South Africa: Die Antwoord

Hailing from the Southern part of the continent, and well known for their avant-garde style, Die Antwoord (Afrikaans for “The Answer”) are a musical group whose visual aesthetic and in-your-face aggressive lyrics have garnered them international notoriety. The group comprises vocalists Ninja and Yolandi Visser, and DJ Hi-Tek produces their music. Formed in Cape Town in 2008, they perform a style of rap-rave music, with futuristic overtones and inspired by zef counterculture. They aim to “shock” and seek to use their art to wake people up. They are an alternative internet sensation and their videos and songs are highly provocative and unusual.

Angola: Nastio mosquito 

Another musical entity gaining a reputation for visual as much as sonic outputs is the Angolan performance artist Nastio mosquito. He is a multimedia performance artist who works through different mediums and whose creative outputs tend to defy easy characterisation. One might describe his sounds as provocatively sexual Lusophone house music. He combines music videos, spoken word, motivational talks, and pop cultural references to produce collages of multimedia artwork that are growing in popularity within avant-garde art circles. Like some of the other artists mentioned, Nastio mosquito seeks to challenge his audience and one never knows what to expect when he performs.

Rwanda/Uganda: Somi 

Soul-jazz songstress and innovative artiste Somi is half-Rwandan, half Ugandan, but of late, she draws musical inspiration from her time spent living in Lagos, Nigeria. She is not only an artiste but also an arts scholar, trained at the prestigious Tisch School of the Arts in New York and recognised as a TED global Performing Arts fellow. Somi’s contributions are not only in the musical realm but also in the world of arts activism. She does this through her award-wining non-profit New Africa Live, which is dedicated to creating events and opportunities for contemporary African artistes in today’s globalised world. Somi is one of those musicians whose soulful sounds are truly worldly.

Congo: Konono N° 1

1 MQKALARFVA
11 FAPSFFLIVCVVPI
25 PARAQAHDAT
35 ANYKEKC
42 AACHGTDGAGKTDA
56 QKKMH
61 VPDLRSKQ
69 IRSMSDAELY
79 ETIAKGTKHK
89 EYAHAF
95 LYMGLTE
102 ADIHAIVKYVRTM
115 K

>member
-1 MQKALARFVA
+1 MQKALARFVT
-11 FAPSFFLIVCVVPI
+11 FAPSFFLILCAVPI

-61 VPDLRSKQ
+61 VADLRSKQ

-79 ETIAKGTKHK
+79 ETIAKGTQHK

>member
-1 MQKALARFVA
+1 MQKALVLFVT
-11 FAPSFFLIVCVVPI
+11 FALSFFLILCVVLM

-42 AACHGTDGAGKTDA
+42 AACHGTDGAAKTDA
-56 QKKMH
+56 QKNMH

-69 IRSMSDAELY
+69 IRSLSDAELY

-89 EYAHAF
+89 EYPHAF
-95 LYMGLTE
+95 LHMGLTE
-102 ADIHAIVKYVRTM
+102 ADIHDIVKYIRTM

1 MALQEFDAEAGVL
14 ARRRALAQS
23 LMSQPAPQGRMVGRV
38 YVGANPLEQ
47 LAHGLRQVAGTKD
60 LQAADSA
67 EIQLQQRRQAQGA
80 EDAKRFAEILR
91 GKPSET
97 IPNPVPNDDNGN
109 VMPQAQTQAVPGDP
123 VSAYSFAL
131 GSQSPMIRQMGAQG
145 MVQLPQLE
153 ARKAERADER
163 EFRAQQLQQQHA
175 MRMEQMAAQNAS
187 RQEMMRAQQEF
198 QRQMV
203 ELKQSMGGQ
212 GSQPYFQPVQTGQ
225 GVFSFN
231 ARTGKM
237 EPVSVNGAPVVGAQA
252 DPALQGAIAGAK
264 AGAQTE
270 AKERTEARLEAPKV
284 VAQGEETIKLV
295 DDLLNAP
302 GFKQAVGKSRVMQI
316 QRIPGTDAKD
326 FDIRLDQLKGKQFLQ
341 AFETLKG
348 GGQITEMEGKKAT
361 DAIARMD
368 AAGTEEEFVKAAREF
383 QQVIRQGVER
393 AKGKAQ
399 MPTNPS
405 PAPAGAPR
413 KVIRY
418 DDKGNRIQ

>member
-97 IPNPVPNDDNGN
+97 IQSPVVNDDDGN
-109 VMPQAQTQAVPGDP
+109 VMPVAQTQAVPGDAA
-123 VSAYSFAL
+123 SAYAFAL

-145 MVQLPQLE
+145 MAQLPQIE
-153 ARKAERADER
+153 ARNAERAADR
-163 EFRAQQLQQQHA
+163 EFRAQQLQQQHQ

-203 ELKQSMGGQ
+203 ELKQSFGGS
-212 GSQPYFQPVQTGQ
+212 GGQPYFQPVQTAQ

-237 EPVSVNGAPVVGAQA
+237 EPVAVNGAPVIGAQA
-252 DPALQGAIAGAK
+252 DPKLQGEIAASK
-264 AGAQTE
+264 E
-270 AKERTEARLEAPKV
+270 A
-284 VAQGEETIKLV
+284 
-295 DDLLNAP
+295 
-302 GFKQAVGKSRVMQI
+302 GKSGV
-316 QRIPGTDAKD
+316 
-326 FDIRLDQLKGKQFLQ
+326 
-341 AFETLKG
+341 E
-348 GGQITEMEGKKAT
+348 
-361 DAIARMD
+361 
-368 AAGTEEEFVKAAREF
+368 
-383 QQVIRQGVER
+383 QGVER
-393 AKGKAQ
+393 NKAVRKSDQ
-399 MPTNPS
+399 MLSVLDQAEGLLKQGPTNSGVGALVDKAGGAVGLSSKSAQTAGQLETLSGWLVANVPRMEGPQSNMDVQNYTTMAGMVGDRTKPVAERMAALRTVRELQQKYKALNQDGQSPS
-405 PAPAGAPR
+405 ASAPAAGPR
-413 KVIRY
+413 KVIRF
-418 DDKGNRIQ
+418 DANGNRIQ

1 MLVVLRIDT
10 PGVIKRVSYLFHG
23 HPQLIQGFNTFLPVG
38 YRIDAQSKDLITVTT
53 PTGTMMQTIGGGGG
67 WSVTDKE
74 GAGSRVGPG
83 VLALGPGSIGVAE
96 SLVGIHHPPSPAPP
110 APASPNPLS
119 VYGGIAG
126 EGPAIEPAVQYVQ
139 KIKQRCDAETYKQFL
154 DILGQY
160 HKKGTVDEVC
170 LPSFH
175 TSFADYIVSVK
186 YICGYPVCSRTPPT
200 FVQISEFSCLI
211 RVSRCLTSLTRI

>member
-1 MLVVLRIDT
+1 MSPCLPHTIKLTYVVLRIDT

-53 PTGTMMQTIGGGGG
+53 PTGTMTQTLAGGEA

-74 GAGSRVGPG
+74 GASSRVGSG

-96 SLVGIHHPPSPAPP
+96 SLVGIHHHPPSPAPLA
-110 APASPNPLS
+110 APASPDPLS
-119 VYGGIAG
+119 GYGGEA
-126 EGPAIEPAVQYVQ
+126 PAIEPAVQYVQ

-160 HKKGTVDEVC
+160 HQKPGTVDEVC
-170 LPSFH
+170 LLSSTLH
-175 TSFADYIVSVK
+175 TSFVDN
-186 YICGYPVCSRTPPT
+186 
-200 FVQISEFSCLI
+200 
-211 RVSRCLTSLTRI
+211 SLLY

Konono N°1 is a Grammy-award winning Congolese collective that makes music out of instruments formed from items found in junkyards. They have a sonic aesthetic that is a combination of vocals, self-fashioned percussion instruments, and electronic likembé (a traditional Congolese instrument). Their sound is raw and they hold great appeal amongst other world-renowned, unconventional artists like Icelandic Björk—with whom they collaborated in 2007. Konono Nº1 collaborated with artistes such as Pink, Seal, and India Arie on Herbie Hancock’s 2010 “Imagine” album, which earned the Grammy Award for “Best Pop Collaboration.” They are no strangers to multi-artist collaborations having taken part in a Congotronics vs. Rockers project that saw them collaborate with 10 congotronic bands and 10 indie-rocker bands, performing in 15 festivals around the globe.

Tanzania: Mzungu kichaa

Danish-born Mzungu Kichaa is a product of Tanzania and as his name suggests in Swahili—“a crazy white man.” He has a Tanzanian band and performs Bongo flavor songs—a fusion of reggae, rap and traditional Tanzanian music—in Swahili, often to the bemusement and delight of his listeners. His 2009 breakthrough album “Tuko Pamoja” featured the hit single “Jitolee,” in which he collaborated with Tanzanian stars Professor Jay and Mwasiti. He has been nominated for Danish World music awards on several occasions, and his 2012 collaboration with Kenyan star Dela on the song “African Hustle” was a regional hit. Mzungu Kichaa exemplifies the notion of “African music from an unusual source.”

The author is a Ugandan multidisciplinary performance artist and scholar who was born and raised in Nairobi, Kenya.